Farmers count losses 'everyday' after General Licence revocation

Natural England has been blamed for 'caving in' and triggering a 'rural crisis'
Natural England has been blamed for 'caving in' and triggering a 'rural crisis'

Farmers, landowners and gamekeepers are counting their losses 'everyday' after the sudden revocation of three General Licences.

The ongoing crisis means those who are affected by the revocation are seeing crops, livestock, gamebirds and wildlife damaged 'everyday' by 'problematic' wildbirds.

Defra has launched a call for evidence on the impact of Natural England’s decision to revoke licences.

In evidence submitted to Secretary of State Michael Gove, the National Gamekeepers' Organisation (NGO) condemns Natural England’s (NE) replacements.

The body's new General Licences for crows, woodpigeons and Canada geese are 'unworkable', says the NGO, whilst NE's interim Individual Licensing Scheme has proved a 'disaster' for being 'legally chaotic'.

Numerous rural bodies have criticised the new licences due to a perceived lack of a proper consultation or advance notice.



In its submission, the NGO calls on Michael Gove to issue 'simple, pragmatic' licences so that bird control can be resumed.

Liam Bell, Chairman of the NGO said: “What makes this situation even more absurd is that documents released on Friday by Wild Justice, led by Chris Packham, reveal that the threat of a legal challenge was limited to a single ground only, which could easily have been addressed by Natural England in other ways.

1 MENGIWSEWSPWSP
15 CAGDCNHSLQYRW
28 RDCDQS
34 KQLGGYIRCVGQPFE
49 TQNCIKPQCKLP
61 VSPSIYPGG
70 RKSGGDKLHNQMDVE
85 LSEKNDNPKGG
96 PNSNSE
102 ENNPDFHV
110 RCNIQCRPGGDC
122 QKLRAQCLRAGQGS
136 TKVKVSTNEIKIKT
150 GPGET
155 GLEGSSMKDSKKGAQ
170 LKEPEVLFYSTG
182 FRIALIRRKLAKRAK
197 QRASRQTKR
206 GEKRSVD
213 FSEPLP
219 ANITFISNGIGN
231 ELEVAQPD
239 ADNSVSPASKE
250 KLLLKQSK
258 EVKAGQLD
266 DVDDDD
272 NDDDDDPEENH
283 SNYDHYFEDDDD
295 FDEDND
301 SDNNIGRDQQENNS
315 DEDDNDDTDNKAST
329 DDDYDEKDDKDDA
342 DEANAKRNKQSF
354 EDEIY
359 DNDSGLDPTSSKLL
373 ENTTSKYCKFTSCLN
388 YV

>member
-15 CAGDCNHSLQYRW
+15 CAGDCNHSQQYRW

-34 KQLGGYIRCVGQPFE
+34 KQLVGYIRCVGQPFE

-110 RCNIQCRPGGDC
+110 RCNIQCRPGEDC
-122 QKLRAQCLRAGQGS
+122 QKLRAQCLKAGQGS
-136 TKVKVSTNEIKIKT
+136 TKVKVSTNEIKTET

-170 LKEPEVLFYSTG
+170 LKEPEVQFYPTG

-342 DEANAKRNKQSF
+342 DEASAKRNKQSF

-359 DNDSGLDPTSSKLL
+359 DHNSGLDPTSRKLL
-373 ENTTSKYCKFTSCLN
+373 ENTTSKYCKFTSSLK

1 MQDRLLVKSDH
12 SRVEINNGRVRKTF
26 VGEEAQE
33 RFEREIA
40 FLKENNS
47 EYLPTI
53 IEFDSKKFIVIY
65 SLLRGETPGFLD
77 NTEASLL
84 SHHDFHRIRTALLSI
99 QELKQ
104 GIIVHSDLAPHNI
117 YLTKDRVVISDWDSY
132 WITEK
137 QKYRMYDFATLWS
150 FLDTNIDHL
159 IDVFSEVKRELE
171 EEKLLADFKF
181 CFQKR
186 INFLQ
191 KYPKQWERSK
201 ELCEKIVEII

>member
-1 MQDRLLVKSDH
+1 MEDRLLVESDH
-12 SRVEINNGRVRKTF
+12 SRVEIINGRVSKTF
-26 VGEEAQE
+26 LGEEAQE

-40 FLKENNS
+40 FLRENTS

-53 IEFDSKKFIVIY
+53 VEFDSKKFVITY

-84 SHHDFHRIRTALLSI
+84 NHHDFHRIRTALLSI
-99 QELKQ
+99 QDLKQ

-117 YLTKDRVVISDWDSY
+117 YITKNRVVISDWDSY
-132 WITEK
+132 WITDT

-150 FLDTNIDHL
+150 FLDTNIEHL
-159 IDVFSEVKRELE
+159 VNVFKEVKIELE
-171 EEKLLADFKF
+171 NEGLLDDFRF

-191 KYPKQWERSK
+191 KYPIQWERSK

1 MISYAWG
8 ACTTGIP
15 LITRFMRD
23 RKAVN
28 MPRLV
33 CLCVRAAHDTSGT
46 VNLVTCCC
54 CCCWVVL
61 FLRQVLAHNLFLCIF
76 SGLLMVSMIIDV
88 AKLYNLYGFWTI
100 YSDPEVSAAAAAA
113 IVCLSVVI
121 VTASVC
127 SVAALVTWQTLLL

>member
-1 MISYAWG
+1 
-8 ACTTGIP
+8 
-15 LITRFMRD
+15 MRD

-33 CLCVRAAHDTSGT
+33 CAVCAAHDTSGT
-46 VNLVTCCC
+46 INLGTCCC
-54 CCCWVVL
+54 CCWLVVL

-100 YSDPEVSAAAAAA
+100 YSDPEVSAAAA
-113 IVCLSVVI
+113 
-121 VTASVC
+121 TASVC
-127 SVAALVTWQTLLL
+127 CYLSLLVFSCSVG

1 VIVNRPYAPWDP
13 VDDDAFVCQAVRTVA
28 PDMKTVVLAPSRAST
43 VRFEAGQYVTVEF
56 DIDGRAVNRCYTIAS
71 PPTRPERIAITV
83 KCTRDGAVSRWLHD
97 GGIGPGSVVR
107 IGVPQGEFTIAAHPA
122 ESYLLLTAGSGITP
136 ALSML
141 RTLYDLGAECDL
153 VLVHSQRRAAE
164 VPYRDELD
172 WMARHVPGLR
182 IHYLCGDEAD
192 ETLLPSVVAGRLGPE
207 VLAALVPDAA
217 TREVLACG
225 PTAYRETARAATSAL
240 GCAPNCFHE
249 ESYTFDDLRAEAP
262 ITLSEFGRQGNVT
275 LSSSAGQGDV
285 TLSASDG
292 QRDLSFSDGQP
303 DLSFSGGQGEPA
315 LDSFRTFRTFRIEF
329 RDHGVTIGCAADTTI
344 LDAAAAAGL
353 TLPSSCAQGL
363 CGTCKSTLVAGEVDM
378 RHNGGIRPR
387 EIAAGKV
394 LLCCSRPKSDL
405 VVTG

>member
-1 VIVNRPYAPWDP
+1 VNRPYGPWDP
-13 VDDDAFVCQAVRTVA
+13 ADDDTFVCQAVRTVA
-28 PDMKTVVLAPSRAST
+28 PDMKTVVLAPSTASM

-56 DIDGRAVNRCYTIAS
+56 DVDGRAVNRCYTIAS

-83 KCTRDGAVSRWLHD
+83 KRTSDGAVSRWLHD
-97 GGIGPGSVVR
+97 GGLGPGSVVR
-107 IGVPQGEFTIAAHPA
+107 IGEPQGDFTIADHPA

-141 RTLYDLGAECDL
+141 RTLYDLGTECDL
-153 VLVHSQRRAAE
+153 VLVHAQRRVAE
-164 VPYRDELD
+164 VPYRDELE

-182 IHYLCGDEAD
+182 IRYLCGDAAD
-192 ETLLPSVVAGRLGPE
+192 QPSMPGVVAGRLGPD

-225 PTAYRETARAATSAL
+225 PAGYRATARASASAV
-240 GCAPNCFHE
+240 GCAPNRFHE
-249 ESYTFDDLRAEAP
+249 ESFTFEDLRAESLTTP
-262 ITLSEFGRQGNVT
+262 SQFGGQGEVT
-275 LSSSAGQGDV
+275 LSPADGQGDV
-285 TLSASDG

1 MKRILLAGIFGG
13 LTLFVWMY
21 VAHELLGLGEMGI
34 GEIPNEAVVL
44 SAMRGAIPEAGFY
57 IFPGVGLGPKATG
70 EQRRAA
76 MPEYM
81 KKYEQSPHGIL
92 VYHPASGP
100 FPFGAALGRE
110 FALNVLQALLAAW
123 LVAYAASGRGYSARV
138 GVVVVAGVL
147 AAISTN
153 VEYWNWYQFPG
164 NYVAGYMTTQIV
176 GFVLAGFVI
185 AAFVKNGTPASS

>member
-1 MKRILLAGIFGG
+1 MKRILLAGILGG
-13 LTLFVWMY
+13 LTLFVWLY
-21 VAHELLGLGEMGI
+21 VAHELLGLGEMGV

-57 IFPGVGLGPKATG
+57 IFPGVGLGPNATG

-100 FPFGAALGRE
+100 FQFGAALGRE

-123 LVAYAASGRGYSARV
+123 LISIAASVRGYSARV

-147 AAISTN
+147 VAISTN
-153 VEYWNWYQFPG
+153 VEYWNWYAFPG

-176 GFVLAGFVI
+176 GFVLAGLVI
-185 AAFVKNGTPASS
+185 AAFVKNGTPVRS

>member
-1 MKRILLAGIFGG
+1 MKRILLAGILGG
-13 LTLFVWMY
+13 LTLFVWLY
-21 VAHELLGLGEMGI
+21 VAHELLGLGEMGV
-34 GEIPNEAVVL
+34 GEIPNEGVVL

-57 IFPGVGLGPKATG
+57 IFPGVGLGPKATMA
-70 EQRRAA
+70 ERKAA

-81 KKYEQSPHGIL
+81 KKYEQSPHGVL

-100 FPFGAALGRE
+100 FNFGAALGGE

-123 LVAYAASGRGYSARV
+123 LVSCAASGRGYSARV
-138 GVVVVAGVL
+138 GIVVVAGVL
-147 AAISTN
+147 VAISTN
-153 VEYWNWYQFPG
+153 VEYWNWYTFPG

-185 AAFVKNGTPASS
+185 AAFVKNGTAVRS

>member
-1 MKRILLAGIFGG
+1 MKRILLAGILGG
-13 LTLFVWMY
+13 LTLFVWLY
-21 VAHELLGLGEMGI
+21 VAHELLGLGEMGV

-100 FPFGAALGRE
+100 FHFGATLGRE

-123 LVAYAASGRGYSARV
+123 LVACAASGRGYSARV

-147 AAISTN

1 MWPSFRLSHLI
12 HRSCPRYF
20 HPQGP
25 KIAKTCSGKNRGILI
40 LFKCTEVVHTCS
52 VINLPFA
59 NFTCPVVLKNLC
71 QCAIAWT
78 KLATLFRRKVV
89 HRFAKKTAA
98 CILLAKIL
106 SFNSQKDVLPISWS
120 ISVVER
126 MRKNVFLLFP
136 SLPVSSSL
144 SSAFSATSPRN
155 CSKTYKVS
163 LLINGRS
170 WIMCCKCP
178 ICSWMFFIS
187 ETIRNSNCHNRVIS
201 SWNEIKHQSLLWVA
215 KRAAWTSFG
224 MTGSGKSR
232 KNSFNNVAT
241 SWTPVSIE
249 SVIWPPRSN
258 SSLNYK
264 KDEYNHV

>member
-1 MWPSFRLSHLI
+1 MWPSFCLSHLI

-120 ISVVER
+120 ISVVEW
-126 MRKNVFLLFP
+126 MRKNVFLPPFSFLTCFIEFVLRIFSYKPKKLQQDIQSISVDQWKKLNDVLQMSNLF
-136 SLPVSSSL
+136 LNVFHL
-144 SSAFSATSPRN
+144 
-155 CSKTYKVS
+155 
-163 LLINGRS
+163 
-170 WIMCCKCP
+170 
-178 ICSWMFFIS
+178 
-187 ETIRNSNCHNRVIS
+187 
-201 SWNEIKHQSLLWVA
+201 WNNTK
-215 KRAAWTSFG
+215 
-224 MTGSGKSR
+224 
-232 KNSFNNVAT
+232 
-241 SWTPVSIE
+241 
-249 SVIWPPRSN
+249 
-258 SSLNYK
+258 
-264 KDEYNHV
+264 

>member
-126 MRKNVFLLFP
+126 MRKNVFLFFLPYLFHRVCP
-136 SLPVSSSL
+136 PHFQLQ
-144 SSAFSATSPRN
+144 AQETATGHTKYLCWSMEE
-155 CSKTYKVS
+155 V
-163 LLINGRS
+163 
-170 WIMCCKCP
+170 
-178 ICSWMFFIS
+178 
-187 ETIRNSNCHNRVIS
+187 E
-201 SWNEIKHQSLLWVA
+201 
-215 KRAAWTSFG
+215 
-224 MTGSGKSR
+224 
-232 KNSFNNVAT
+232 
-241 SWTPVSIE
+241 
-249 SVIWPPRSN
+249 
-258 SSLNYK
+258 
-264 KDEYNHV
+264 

“Basically NE caved in and this has precipitated a rural crisis. The ultimate losers in this catastrophe are vulnerable wild birds, livestock and farm incomes. We now look to the Secretary of State to sort it out without delay.”

Its submission includes the background that led to the General Licences being introduced in 1992 as well as supporting evidence which identifies nine crucial elements as to what the new general licences should look like.

Mr Bell added: “Every day lost to the ongoing crisis sees more gamebirds, wildlife, crops and livestock damaged by these very common problematic birds.

“The result of this is devastating for those of us who strive hard to maintain the careful balance in our countryside. It will take many years to rectify the damage that has been inflicted on our wildlife and rural environments by Natural England’s atrocious actions.”